Working with FEMA
Most of Sandy's damage was from flooding, which unlike wind and fire is not covered by regular homeowner's policies because private insurers feel it is too risky. So the government provides up to $250,000 in coverage for houses, enlisting Travelers, Allstate and other companies to manage the policies.
Those companies, in turn, hire adjusters to calculate settlements. The insurers review the adjusters' estimates, send the checks on FEMA's behalf and then close the claims.
If policyholders feel they were underpaid, they have until Oct. 29 to refile claims asking for more money. If those supplemental claims are denied, they can appeal to FEMA.
Insurance industry officials say companies that process flood claims have no motivation to shortchange homeowners. Settlements come from the government -- not the insurers. Underpaying leads to supplemental claims, which cost time and money. And companies want to avoid alienating storm victims, who are apt to be their customers for car, life and homeowners policies.
"The insurance companies want to make sure this process goes as smoothly as possible," said Michael Barry of the Insurance Information Institute, an industry trade group.
Consumer advocates, however, say the chorus of angry flood victims after Sandy indicates otherwise.
"The National Flood Insurance Program is under tremendous political pressure from Congress to stop bleeding red ink, so flood adjusters know to minimize claim payouts as much as possible," said Amy Bach of United Policyholders, a San Francisco nonprofit that helps homeowners file disaster-related insurance claims.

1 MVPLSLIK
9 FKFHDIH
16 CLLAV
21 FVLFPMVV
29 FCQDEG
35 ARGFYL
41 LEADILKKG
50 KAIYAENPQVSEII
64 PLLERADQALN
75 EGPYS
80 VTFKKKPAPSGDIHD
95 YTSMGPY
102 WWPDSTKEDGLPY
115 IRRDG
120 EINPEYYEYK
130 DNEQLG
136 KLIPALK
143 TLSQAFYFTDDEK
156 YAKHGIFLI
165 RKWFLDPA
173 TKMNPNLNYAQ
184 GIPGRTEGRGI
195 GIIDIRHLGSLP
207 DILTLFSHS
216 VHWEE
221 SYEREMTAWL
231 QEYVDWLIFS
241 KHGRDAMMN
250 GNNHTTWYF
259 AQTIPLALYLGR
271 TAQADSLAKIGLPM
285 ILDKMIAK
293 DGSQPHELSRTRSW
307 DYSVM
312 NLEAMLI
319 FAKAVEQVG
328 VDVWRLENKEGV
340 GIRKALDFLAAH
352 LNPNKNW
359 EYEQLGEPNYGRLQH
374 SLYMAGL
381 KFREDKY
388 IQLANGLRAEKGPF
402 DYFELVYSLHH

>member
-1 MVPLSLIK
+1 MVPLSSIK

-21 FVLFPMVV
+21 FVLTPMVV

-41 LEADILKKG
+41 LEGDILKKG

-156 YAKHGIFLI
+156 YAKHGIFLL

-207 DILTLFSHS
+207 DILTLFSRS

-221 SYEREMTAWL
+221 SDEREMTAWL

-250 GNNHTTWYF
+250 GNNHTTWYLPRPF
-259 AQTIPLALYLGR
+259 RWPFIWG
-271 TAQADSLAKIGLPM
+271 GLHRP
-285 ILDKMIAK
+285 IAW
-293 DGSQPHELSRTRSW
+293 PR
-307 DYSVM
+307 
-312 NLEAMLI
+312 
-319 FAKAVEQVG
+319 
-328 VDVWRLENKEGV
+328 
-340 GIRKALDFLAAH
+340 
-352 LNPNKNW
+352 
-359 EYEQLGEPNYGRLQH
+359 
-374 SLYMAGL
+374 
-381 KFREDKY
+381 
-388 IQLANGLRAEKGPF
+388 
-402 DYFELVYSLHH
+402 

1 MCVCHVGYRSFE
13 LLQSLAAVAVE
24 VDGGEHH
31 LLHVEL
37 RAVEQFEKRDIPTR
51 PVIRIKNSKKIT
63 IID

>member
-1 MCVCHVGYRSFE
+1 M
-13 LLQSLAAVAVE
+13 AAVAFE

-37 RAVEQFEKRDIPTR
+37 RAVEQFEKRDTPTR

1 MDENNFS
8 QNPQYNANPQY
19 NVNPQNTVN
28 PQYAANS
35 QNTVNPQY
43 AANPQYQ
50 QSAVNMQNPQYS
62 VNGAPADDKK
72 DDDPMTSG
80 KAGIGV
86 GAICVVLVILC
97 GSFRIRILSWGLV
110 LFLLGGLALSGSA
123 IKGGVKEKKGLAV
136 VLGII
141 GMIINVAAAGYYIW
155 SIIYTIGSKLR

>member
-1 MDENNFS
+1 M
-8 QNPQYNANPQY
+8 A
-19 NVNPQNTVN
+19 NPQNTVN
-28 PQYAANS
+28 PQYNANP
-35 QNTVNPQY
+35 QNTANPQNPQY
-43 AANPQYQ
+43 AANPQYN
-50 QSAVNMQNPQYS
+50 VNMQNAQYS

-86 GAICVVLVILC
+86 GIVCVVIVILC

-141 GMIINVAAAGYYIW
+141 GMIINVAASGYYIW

The disputes over flood settlements stem from myriad issues. Sometimes homeowners and adjusters disagree over how much a particular repair should cost. Sometimes they clash about what caused the damage. And sometimes communication breaks down.
Thomas and Ivy Reillys' three-bedroom bungalow stood south of Atlantic Avenue in Baldwin, between Parsonage Cove and Baldwin Bay. The storm surge overwhelmed the neighborhood, flooding most homes. When the water subsided, the Reillys' foundation cracked, floors buckled and support beams toppled.
"The [town] building inspector was in the house for five minutes and said, 'You have to knock this down,' " said Thomas Reilly, a lawyer.
The family filed two claims under their flood policy: one for demolition and one for rebuilding. Each was processed by a different company.
The company processing the rebuilding claim, MetLife, dispatched an adjuster to the house. The company handling the demolition claim, Colonial Claims, relied on documents from the Reillys.
The Town of Hempstead never formally condemned the bungalow. Rather, it gave the couple a letter saying the house had suffered "substantial" damage, requiring it to be raised 8 feet higher or demolished.